True service is selfless and given out of love and done with joy. At best, you serve from your true Self as spirit, so it’s not personal. You’re not giving away something that you possess or that belongs to you. The sacrifice associated with service refers to the ego and the need to let go of expectation of reward. But why would you need a reward if you’re acting in joy and love?
There’s no sacrifice in real service and no need for a reward. The work itself is the reward. At least, that’s the ideal to aim for since most of us aren’t as selfless as we like to think we are!
Andrew Harvey describes five interdependent types of service:
- Service to the Divine
- Service to yourself as an instrument of the Divine
- Service to family and friends
- Service to the community
- Service to the world and all sentient beings
You can serve the divine through spiritual practice, the study of sacred texts, prayer and worship, and so on. This leads to service of yourself when you recognise the divine as your own true nature as Buddha or Christ, or however you want to conceive of it. This realisation then extends to everyone else, starting with those closest to you and expanding out to the larger community and the world.
Service to others arises spontaneously from the recognition that everyone is divine at heart, just as you are. They’re all disguises of God – including animals and the natural world. So treat them all with equal respect and love, even the annoying ones!
Before you go rushing off to find a service to perform, you need to examine your motives. You can have several reasons for wanting to do something, and they can be contradictory. Your motives may mixed – selfless and ego-based at the same time – because none of us are perfect or perfectly enlightened. So you need to be honest with yourself.
Service can be a way to make yourself look good or achieve some personal ambition, something to put on your CV. You might want to help others because it makes you feel superior over those who are weak and dependent – a real power trip. Or perhaps you want to alleviate suffering, not because you feel compassion, but because it makes you uncomfortable: you want to get homeless people off the streets because it makes your town look bad, rather than actually caring about the individuals concerned, for example. There are endless examples and you see corporations and politicians indulging in this kind of thing all the time.
However, you don’t have to be perfect or have spotless motives before serving your community. And don’t wait until you’re enlightened because you could be waiting a long time (!) and there are far too many people (and animals and trees) who need your help. Just be honest about your motives and do your best to let go of ego as much as you can.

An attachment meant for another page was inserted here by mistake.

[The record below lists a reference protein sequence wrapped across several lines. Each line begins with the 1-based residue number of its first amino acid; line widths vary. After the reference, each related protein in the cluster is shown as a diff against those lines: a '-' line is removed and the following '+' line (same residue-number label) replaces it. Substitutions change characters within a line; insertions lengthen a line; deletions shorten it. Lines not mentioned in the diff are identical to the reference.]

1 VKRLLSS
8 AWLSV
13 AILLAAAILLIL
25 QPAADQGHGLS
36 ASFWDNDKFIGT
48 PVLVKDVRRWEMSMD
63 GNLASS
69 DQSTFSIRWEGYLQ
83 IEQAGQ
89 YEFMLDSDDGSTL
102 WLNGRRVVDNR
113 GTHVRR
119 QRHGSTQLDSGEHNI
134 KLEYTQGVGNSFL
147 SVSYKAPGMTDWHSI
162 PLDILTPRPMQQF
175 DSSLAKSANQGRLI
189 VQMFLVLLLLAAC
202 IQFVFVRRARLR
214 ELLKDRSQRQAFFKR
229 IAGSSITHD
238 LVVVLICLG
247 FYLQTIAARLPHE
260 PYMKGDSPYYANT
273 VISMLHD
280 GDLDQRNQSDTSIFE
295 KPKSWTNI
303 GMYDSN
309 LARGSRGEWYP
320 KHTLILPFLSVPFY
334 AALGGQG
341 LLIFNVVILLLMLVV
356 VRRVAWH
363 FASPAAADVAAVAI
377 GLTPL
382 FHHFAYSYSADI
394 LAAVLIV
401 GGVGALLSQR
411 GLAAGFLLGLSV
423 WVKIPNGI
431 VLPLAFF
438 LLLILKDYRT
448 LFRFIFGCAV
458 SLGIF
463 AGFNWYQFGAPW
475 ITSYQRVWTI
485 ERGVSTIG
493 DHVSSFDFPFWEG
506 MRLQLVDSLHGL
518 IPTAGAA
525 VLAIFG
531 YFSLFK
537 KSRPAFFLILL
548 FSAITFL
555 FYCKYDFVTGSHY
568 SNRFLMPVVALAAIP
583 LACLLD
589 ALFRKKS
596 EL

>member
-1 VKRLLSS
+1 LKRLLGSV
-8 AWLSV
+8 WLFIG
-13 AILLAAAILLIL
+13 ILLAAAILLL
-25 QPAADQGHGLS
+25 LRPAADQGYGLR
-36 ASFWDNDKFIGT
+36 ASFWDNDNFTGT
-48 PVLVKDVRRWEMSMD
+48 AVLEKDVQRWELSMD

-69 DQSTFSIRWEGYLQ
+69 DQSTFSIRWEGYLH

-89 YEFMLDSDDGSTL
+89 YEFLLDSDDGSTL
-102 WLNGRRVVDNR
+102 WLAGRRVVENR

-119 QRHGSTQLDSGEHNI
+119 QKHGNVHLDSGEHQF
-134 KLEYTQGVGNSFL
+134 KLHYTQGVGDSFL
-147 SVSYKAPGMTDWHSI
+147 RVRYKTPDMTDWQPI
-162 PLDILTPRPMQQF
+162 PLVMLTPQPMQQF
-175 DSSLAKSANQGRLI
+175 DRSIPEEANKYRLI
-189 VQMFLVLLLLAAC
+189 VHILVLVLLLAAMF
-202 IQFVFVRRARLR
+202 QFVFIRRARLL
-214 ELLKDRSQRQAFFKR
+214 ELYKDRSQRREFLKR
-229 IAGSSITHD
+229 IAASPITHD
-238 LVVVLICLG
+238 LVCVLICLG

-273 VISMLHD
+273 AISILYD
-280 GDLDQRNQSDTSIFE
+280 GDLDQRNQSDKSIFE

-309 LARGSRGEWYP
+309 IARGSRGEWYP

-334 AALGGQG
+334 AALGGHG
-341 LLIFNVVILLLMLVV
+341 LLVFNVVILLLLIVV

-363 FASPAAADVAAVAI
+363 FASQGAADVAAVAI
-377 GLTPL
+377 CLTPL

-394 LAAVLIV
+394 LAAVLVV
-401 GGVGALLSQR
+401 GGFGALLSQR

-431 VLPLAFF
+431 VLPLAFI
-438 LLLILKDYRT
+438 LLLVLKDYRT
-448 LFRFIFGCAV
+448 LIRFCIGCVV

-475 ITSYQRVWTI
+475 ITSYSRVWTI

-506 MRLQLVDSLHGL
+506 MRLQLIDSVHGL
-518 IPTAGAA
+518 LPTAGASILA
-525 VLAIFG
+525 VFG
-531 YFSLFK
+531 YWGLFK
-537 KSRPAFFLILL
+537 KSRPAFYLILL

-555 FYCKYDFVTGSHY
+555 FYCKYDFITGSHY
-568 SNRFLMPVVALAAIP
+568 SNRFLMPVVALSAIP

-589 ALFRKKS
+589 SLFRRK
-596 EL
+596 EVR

To perform effective service you also need to choose the most appropriate actions to take and in what context. It’s important to discern the difference between what people ask for and what they really need. There’s nothing worse than well-intentioned do-gooders going about ‘helping’ people who don’t want or need their help. And you don’t want to make things worse. You can’t fix every problem and can’t fight every battle, so you have to choose wisely.
Another challenge is to be aware when you’re getting attached to outcomes. This can be quite subtle and difficult to spot. You might feel disappointed if you don’t get any recognition for your service, for example. It might not be until later that you realise you were secretly expecting praise or a reward. Or perhaps you feel narked when you don’t receive gratitude or thanks for your hard work.
These emotional reactions are a sign that your ego is still insinuating itself into your actions. In The Hope, Andrew Harvey discusses the importance of getting your ego out of the way and how that relates to the practice of Karma Yoga:
“All the mystical traditions tell us that for action to be the sacred channel of Divine Grace, it needs to be performed selflessly and for the sake of God alone.”
To do this you need to surrender the fruits of your actions to the divine and this protects you from accumulating any karma. In the Bhagavad Gita, Krishna explains:
“The world is in the bonds of action, unless the action is consecration. Let thy actions then be pure, free from the bonds of desire … The man who has found the joy of the spirit and in the spirit has satisfaction, who in the spirit has found his peace, that man is beyond the law of action.”